BOEM’s NEPA Screening Criteria for Offshore Wind Projects Are a Big Step Toward Permitting Certainty

While a recent announcement from the Bureau of Ocean Energy Management (BOEM) may have flown under the radar – overshadowed on the same day by announcements from President Joe Biden and eleven governors rolling out a Federal-State Offshore Wind Implementation Partnership, along with a separate BOEM release of an eagerly awaited Draft Fisheries Mitigation Strategy – the new guidance from BOEM on identifying alternatives for its National Environmental Policy Act (NEPA) reviews of offshore wind projects, released in collaboration with the National Oceanographic and Atmospheric Administration (NOAA) and the U.S. Army Corps of Engineers, could be just as important in catalyzing a new industry, creating tens of thousands of American jobs, and helping address the climate crisis. 

For context: in early 2021, President Biden announced an ambitious goal of deploying 30,000 megawatts (MW) of offshore wind off the coast of the United States by 2030. With only seven wind turbines constituting 42 MW currently spinning in American waters, and an additional 920 MW approved for construction last year (Vineyard Wind 1 and South Fork Wind Farm), the industry’s capacity to meet this administration’s goal hinges on BOEM’s ability to efficiently review and approve the 11 offshore wind project construction and operations plans (COPs) currently in the pipeline – as well as the many more COPs anticipated in the future. 

One of the biggest bottlenecks for these reviews has been the selection of a “reasonable range of alternatives” to the offshore wind project proposal for BOEM to analyze, as required under NEPA.[1] Under longstanding law, this range of alternatives for an applicant-driven project approval must account for the goals of the applicant and the economic and technical feasibility of a project.[2]

Offshore wind developers must procure components and highly specialized installation vessels years in advance of project construction – especially in the U.S., where a domestic supply chain is still in the early stages of development. Developers need certainty that if their projects are approved, they won’t be required to radically alter project designs and go to the back of the line with their contractors and subcontractors.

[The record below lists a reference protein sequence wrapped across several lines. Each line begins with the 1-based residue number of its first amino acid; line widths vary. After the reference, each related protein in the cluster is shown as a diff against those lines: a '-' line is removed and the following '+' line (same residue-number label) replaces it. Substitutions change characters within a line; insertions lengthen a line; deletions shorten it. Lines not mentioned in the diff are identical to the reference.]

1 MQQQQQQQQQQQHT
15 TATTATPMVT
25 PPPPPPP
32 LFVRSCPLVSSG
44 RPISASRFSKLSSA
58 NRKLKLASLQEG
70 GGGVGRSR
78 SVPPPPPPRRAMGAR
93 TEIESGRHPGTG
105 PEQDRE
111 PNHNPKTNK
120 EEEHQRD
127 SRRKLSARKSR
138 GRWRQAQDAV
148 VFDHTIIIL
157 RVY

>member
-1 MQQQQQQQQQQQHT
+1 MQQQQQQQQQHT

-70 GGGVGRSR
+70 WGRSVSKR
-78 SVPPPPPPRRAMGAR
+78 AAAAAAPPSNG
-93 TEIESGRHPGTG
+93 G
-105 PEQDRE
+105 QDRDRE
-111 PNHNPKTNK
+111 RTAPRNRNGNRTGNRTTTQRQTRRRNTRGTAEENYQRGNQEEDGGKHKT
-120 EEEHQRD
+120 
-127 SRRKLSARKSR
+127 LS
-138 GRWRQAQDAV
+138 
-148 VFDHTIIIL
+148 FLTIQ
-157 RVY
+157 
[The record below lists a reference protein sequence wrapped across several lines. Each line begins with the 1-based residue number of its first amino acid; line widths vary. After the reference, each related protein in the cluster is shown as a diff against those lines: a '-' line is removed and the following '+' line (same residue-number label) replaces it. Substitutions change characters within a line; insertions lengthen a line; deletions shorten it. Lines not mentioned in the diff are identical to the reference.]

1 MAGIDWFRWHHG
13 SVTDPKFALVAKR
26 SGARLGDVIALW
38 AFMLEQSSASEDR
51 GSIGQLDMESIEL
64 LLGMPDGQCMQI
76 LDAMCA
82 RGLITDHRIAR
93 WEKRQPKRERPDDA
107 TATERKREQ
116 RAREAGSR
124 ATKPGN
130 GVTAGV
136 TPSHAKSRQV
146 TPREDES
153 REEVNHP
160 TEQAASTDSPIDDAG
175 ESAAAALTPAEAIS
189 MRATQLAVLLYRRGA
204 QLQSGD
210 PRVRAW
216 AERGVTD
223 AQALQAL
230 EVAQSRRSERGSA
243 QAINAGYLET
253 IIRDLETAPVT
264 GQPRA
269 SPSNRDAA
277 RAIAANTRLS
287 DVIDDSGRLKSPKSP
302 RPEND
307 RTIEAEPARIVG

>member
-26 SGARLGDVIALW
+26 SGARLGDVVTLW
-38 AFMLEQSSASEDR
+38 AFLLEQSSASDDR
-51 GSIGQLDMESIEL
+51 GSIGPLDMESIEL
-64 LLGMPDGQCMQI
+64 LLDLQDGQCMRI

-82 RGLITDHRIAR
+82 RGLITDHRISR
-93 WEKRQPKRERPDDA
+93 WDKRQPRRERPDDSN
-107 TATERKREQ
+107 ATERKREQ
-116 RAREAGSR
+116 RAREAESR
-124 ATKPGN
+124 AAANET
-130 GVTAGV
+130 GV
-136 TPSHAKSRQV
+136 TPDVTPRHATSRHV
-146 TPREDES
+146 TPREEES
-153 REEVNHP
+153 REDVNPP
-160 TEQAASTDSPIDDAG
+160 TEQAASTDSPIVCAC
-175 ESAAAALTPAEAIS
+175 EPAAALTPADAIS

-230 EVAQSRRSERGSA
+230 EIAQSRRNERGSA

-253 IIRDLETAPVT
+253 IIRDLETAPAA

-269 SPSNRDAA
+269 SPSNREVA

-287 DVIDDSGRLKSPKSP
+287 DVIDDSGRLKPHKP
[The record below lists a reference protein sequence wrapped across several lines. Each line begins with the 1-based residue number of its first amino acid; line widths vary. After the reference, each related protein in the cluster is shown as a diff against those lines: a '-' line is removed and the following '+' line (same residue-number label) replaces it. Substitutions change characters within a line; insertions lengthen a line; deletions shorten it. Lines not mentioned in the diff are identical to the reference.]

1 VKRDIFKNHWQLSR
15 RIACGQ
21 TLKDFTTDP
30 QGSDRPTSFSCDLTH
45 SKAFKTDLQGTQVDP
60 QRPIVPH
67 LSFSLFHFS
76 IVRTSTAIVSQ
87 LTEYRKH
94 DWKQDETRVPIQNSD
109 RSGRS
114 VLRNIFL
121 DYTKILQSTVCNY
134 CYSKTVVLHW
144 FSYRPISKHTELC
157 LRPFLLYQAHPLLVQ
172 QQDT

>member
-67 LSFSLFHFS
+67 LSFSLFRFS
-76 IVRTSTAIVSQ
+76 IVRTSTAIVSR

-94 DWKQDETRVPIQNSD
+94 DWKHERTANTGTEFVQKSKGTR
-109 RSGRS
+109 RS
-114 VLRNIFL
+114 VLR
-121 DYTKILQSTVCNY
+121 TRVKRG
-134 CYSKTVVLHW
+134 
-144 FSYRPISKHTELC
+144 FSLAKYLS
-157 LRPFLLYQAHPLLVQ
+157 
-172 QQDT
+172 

BOEM’s new guidance represents a quantum leap toward providing this badly-needed regulatory certainty. The guidance states that BOEM should not fully analyze an alternative to the proposed project unless it: 

  • Fulfills the Bureau’s “purpose and need” in reviewing the project (e.g., is within BOEM’s legal authority to approve); 
  • Meets the primary goals of the application (e.g., allows the developer to satisfy its contractual obligations to provide power without triggering project delays or allows it to compete in upcoming power offtake solicitations); 
  • Is technically, economically, and environmentally feasible, demonstrating that these projects can be constructed using commercially available technology, does not increase costs , or would not create environmental harms that outweigh the purported benefits.; 
  • Would avoid or substantially lessen a significant socioeconomic or environmental impact;  
  • Is not remote or speculative (i.e., is sufficiently concrete to be analyzed); and 
  • Is not duplicative in design or environmental/socioeconomic effects. 

ACP believes these criteria will help expedite the environmental review process by limiting the amount of time that agencies spend suggesting – and that BOEM subsequently spends analyzing – inappropriate and ineffective alternatives whose consideration will not improve the environmental review process or projects themselves. This, in turn, will allow reviewing agencies to devote more resources to the most important part of the review process: analyzing project effects and benefits and working with developers to develop workable mitigation measures. 

ACP also believes that these criteria will encourage earlier and more open communication between agencies and developers during the project development phase, and the avoidance of surprises later in the process when it may be too late to make radical changes to project design and installation methods.  Additionally, ACP and its members look forward to working closely with BOEM and its cooperating agencies to ensure this guidance is consistently implemented. Only then can the certainty and efficiencies that this guidance promises be fully realized.


[1] 40 CFR 1508.1(z)

[2] See, e.g., Citizens Against Burlington, Inc. v. Busey, 938 F.2d 190 (D.C. Cir. 1991).

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